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Re: parametric models [Was: Re: musings on performance]
From: |
Jason Stover |
Subject: |
Re: parametric models [Was: Re: musings on performance] |
Date: |
Wed, 10 May 2006 21:55:31 -0400 |
User-agent: |
Mutt/1.5.10i |
On Wed, May 10, 2006 at 07:43:41PM +0800, John Darrington wrote:
> On Tue, May 09, 2006 at 05:36:16PM -0400, Jason Stover wrote:
> I would like to make PSPP able to:
>
> 1. Save models for later use within PSPP. 'Later uses' include
> combining them into other models, and assessing by comparing many
> models, mostly by checking their performance on 'scratch' data.
> 'Later uses' might also include fitting other models that could use
> some of the sufficient statistics (like sample means and covariance
> matrices). Saving models would not take much work if I can use the pool
> allocator to do so.
>
> Here's where I'm going to start showing my ignorance of statistical
> methods. What exactly do you mean by a "model"? How is it different
> (or similar) to the data saved by SPSS's MATRIX subcommand?
The MATRIX subcommand saves some pieces of what I would call the
estimated "model", like correlations, means and standard
deviations. Other procedures can make use of this information, but
there is a lot more that could be saved and used later. Much of what
could be saved and used later isn't anything a human would want to
read, but could be used by a machine.
I didn't define "model" specifically. I'll try do clarify what I'm
thinking without giving an exact definition. I am thinking of defining
the term inside PSPP to let the machine do with "models" what
statisticians and mathematicians do with them on paper, but can't
do in a machine.
In most discussions about modeling, the word "model" refers to the
mathematical description of the probabilistic behavior of the data.
This description is usually in the form of, or equivalent to, a
distribution function that must be estimated via the data and some
estimation algorithm. For example, the usual model for linear regression
with one explanatory variable is
1. dependent variable = (unknown intercept) + (unknown slope) *
(explanatory variable) + (random noise)
2. the random noise is normally distributed with zero mean and
common variance V.
Those two statements are usually referred to as the "model." They
completely determine the probability distribution of the dependent
variable: It must have a Gaussian distribution, with a mean of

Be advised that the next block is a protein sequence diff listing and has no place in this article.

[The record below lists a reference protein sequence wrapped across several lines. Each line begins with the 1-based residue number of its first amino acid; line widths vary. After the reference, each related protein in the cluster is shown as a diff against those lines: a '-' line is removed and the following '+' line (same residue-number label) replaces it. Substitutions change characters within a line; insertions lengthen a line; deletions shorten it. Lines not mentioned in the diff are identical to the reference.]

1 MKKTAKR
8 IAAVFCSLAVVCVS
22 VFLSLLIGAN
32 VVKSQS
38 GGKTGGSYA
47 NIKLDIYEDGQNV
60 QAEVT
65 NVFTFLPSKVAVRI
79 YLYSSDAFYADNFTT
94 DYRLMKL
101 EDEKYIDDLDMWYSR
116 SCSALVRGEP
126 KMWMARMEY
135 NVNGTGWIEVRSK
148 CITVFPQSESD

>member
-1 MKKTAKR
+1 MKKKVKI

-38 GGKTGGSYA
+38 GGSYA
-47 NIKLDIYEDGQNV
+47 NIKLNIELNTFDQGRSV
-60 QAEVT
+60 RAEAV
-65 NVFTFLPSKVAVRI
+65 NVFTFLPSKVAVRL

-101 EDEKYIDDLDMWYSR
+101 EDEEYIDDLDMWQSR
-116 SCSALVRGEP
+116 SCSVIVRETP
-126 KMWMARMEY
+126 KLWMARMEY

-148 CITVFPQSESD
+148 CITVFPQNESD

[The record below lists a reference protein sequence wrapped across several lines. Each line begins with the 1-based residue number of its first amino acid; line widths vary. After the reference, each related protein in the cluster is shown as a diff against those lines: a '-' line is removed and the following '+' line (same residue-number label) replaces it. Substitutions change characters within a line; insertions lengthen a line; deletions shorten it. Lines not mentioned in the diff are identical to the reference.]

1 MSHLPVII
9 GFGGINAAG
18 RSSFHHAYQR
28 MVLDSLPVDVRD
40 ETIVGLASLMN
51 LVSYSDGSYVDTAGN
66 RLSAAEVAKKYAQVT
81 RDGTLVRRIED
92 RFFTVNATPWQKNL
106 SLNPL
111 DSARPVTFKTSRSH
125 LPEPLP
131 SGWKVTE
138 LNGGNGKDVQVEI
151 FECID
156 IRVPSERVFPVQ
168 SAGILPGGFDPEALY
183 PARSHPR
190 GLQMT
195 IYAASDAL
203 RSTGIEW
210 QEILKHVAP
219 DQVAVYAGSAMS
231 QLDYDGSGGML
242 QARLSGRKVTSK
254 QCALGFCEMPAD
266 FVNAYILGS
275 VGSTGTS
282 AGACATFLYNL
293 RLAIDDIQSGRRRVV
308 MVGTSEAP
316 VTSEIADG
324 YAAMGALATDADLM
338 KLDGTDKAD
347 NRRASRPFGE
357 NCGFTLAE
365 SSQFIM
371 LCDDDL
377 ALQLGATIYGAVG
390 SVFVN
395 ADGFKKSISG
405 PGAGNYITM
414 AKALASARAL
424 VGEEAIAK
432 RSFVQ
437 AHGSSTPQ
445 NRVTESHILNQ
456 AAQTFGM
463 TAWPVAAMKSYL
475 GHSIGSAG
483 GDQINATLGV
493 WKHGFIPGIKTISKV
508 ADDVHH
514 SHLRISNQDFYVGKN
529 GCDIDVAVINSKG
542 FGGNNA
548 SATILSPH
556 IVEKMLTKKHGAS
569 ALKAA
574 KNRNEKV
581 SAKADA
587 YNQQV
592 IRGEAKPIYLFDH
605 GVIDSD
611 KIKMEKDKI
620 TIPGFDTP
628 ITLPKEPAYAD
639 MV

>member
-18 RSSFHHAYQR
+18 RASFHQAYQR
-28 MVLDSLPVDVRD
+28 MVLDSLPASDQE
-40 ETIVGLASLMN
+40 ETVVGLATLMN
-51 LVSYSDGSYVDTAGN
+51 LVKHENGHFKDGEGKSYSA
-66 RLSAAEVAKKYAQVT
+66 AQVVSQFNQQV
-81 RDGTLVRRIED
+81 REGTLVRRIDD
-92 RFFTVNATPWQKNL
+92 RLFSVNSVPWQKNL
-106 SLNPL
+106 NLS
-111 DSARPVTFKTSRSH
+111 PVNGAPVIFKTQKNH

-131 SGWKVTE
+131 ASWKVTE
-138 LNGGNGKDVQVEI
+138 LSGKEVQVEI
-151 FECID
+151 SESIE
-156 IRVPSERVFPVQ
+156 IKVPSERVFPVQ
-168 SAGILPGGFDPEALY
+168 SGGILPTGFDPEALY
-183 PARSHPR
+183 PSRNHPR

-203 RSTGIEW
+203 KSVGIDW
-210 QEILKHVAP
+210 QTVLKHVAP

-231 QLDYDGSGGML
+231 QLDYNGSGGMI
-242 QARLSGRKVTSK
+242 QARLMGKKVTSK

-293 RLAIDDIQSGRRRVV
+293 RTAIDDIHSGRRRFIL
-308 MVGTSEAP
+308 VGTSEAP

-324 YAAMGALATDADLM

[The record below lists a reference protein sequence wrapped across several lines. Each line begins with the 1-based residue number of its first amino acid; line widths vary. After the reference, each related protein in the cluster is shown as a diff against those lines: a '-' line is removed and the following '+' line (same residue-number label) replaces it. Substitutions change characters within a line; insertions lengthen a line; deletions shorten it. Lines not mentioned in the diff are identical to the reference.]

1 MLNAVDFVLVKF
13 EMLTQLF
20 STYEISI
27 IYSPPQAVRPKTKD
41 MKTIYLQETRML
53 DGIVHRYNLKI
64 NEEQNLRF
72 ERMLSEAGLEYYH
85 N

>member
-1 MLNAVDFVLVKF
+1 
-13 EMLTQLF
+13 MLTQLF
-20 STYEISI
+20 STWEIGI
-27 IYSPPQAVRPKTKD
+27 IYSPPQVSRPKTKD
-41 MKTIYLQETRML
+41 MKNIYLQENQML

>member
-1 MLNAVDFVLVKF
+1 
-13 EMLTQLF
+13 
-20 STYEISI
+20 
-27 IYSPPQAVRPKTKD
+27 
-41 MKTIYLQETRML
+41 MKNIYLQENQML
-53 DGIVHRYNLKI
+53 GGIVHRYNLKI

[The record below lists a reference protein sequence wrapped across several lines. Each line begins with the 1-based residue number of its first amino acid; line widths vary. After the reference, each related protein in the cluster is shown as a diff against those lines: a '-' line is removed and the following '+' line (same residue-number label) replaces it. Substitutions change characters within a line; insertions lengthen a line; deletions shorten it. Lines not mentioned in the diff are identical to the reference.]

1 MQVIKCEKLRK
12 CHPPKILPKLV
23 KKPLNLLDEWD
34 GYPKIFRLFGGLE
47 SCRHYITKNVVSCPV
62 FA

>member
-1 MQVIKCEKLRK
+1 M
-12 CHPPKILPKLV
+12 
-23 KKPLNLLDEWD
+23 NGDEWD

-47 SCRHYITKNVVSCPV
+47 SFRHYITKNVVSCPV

(intercept) + (slope) * (explanatory variable), and a variance of
V. Those two statements also tell us how to estimate the unknown
slope, intercept and V.
I want to make the "model" that is saved an object (I don't mean to
use C++) that contains all the information from the MATRIX subcommand,
as well as pointers to functions to do common tasks like prediction
and finding residuals. I would also like to make a type called
"model", any of whose members have at least the following information
and relevant accessor functions stored in them:
* Parameter estimates and their standard errors.
* Pointers to variables used to fit the models.
* Functions to return predicted values and prediction intervals.
* Functions to return residuals.
* Maybe more
Each model object would look a bit like the definition of
pspp_linreg_cache. Or perhaps
struct model
{
void *m; /*points to a specific model type like
like pspp_linreg_cache */
double (*predict) (variable ** vars, ...);
double (*residual) (variable ** vars, ...);
/* ...whatever else */
}
R already makes model objects. If you estimate any model in R, it returns an
object that can predict, produce residuals or standard errors, etc.
I would like to make the model type in a way to allow different models
to be combined together. There is a lot of data mining literature
about this idea (Friedman, Hastie and Tibshirani's book is a good
reference). The ideas have names like boosting and bagging. A lot of
these methods lend themselves to the kind of parallelization Ben
mentioned. I don't know of any statistical software that can combine
models in a nice way. One reason the software doesn't exist is that
the guts of large models aren't directly interpretable by humans, but
statistical software is designed to create output that is
human-interpretable. But models that are aggregates of other models
often predict quite well, so I (and maybe other people) would like to
have a program that could aggregate models, and export them in some
useful format (like C).
> 2. Export models in some external formats so they can be used by another
> program later. The first format I was thinking of was compilable C. I
> suppose other formats like XML ought to be supported too, since SPSS
> can export some models as XML. Right now, REGRESSION has some ugly
> functions that let it write little C programs. I'd like to clean that
> code up and move it to a place where other procedures could use
> it.
>
> To learn how to do numbers 1 and 2, I should write a modeling procedure
> that fits a model quite different from that fit by REGRESSION, but one
> whose purpose is, like regression, to find a function f(input) that
> predicts some output. I was thinking of a neural network. Another
> possibility is a regression tree. I don't want this next procedure to
> resemble linear regression too closely, lest I inadvertently write
> model-shuffling procedures closely tailored to manipulation of one
> particular type of model.
>
>
> If you go down the neural net path, then I would suggest that a radial
> basis function net would be the thing to use.
Agreed. (Mostly because a multilayer perceptron has so many settings.)
-Jason